At one time, a tech’s arsenal of electric file, aka e-file, bits was limited to an oversized mandrel and sanding bands, a diamond barrel and maybe a cone for underneath the nail. “Today we have so many incredible choices,” says Suzie Moskal, founder of Suzie’s Nail Career Education and co-owner of Nail District salon in Langford, British Columbia, Canada. Bits are available in a huge variety of shapes designed to accomplish specific tasks during each service. And for each shape there’s a range of materials (carbide, diamond, ceramic and more), sizes, coarseness and even right and left hand versions to consider.Choosing from such a wide selection can be a daunting task, so we asked a few experts to narrow down the field to eight essential bits and provide helpful advice for using each one effectively.
Mandrel and Sanding Bands A mandrel is extremely versatile since sanding bands are available in a variety of grits. “It’s also a natural sanitary choice,” says Moskal, “because you replace the band for every client.” Sanding bands can be used to prep the natural nail, as well as make detailed refinements to finished nails, says Vickie Ornellas, educator for American International Industries.
Prepper Typically a small, long barrel with a very fine diamond grit, this bit makes quick work of cleaning the cuticle area prior to enhancement application. Use this bit on very low speed with gentle pressure to minimize heat and prevent damage, says Allie Baker, global brand ambassador for EzFlow.
Large and Small Carbide Barrels Carbide bits cut rather than grind material away, which reduces friction and heat and makes them a good choice for removing a lot of product. With a medium or coarse grit, a large carbide barrel effectively removes gel and acrylic, and can greatly increase the speed of your services, says Moskal. However, in the hands of an inexperienced tech, it can also do a lot of damage if the bit slips or goes too deep. Moskal advises keeping a good grip on the client and bracing your hand while filing to avoid mistakes. Held vertically, a small barrel is a great tool for quickly removing length or roughly shaping the free edge of enhancements.
Safety Bit Usually a barrel or tapered barrel, safety bits have a rounded top with no carbide teeth. This allows you to work very close to the cuticle without cutting the client. “It’s a necessary bit for maintenance because you can remove lifting without putting lines in the natural nail.” says Greg Salo, president of Young Nails. This bit is also great for shaping acrylic and gel enhancements and removing gel polish— especially if your client has puffy cuticles, says Moskal.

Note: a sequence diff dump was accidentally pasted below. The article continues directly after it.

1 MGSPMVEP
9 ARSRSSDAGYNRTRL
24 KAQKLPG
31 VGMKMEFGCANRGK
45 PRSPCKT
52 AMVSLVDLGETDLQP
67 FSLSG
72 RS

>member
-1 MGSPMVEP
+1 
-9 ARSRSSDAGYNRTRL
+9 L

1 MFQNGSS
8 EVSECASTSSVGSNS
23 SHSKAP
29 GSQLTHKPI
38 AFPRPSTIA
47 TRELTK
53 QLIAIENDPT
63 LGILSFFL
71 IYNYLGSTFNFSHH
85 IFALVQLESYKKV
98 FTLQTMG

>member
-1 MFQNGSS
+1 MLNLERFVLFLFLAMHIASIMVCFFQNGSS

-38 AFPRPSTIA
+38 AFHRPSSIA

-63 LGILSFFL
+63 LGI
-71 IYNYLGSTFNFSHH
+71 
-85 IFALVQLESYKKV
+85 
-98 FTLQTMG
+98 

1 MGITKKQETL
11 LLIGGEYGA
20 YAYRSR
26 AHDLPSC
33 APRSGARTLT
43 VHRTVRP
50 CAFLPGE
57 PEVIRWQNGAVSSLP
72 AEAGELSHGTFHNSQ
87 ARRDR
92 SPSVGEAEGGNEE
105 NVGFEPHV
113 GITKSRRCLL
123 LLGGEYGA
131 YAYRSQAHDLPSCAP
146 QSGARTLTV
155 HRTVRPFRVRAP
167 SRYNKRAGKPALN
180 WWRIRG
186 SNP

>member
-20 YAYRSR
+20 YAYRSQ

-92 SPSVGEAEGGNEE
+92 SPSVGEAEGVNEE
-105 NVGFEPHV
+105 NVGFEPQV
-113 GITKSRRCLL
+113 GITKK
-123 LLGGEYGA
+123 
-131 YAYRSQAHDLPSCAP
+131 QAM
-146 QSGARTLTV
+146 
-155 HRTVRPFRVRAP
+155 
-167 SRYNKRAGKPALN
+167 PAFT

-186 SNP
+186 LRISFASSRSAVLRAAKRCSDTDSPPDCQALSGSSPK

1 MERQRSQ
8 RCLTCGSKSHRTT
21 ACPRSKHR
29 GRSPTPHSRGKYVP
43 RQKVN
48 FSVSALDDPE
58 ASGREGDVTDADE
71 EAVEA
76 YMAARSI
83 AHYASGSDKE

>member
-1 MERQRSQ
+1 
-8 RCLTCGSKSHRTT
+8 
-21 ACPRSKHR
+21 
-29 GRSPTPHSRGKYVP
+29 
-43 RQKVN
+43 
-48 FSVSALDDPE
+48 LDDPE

Carbide Bullet The bullet shape is perfect for creating the apex or stress point area, especially for stilettos and ballerina nails, says Sean Phan, educational consultant for American International Industries. For experienced techs and at slower speeds, this bit can also be used to clean around the cuticle area.
Backfill Bit A backfill bit is similar to a barrel bit, but is normally ¼ to ½ times shorter in length. The smaller surface area allows a tech to “trench out” a precise amount of growth around the cuticle area during a backfill service.
Inverted Barrel or Inverted Backfill Bit The circumference of an inverted barrel bit is larger at the tip with sides that angle inward. This slight V-shape allows you to carve the smile line when performing a French fill. In fact, Moskal won’t do a French fill without it. “It shaves off prep time and makes the carved line more accurate,” she says. Use care not to file too deeply and injure the natural nail.
Under the Nail Cleaner (UNC) Diamond dusted or made of carbide, techs usually opt for a UNC in a cone or slender barrel shape. This bit is key for removing dirt, debris and small amounts of product that find their way under the nail enhancement, says Bruce Atwood, president of Atwood Industries. He recommends using this bit on medium to high speed, depending on your experience. —Leslie Henry
What are you’re favorite e-file bits, and why? Tell us in the comments, below.
[Images: Photos by Armando Sanchez]
This article was first published in the June 2017 issue of NAILPRO.